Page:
Just one more comment regarding the silliness that is masquerading as serious Civil War debate over in the Fredericksburg Free-Lance Star. One of the most common arguments (if one can call it a formal argument) is to assert that because my great grandfather fought in the Civil War and he was not a slave owner, slavery was not central to the establishment of the Confederate government. Yes, it is true that 75% of white southerners did not own slaves. Of course, that does not tell us anything about whether those white southerners had an interest in maintaining a slave-based society. More to the point, Jefferson Davis and Alexander Stephens are crystal clear on why they believed secession and the establishment of the Confederates States of America was necessary – as long as you stick to contemporary and not postwar sources. Their speeches and other writings make it clear that the protection of slavery and a racial hierarchy was central to the new government. I have no reason not to take them at their word. The fact that soldiers enlisted for any number of reasons does not in any way conflict with the conditions that led to the meetings in Montgomery, Alabama in February 1861. I have no doubt that thousands of Americans who voluntarily enlisted in the 1960’s to fight in Vietnam did so for reasons unrelated to official U.S. foreign policy. In other words, that soldiers enlisted for multiple reasons does not change for one moment the reasonable assertion that a belief in the “Domino Theory” brought about U.S. involvement in Southeast Asia. I am willing to bet that plenty of soldiers never even heard of the Domino Theory during their tours of duty.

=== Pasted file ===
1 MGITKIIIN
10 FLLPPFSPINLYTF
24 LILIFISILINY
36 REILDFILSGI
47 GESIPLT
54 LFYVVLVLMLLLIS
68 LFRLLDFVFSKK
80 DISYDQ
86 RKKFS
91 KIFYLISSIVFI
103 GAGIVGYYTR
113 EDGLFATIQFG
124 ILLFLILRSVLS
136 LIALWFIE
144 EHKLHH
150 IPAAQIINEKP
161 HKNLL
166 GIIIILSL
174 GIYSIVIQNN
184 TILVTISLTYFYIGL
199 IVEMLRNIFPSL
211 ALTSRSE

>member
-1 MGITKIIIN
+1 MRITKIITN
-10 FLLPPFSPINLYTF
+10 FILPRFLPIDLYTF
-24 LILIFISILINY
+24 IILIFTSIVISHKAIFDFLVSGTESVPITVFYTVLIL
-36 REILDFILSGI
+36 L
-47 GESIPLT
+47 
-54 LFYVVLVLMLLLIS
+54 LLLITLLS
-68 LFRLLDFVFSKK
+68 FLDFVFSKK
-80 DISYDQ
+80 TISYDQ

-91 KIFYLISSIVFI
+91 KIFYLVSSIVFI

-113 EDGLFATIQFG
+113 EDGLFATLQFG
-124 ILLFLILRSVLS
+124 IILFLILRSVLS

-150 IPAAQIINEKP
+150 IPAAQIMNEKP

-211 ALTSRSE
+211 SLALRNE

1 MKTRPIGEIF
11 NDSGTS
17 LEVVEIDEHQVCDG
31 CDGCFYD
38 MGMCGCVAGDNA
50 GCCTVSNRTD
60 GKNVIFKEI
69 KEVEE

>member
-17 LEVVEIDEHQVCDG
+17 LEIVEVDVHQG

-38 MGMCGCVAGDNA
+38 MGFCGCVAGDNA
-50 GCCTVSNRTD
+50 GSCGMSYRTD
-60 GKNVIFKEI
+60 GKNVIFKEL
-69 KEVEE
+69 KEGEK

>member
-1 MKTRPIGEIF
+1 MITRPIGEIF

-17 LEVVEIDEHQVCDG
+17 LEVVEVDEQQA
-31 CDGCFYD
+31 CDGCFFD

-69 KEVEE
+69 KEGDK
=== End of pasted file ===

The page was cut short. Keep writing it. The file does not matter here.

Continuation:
My guess is that this argument is really a function of the tension between honoring an ancestor’s service in a government that sought to perpetuate slavery. One way to deal with it is to deny that that government had anything to do with slavery. Of course, one can do this, but only at the cost of losing what many at the time acknowledged as central to the war. The question of what motivated men (and now we know this also includes women) to join the ranks occupies the attention of a large number of talented Civil War historians. Since the publication of Bell I. Wiley’s classic texts on Johnny Reb and Billy Yank we’ve learned a great deal about their ideological convictions, commitment to comrades, camp life, and their strong desire to stay connected with loved ones back home. At the same time we’ve learned a great deal about the important role that slavery played in secession and the establishment of the Confederate government. This distinction is acknowledged by just about every serious Civil War historian that I’v’e read. Until someone argues convincingly against it, I will stick with it.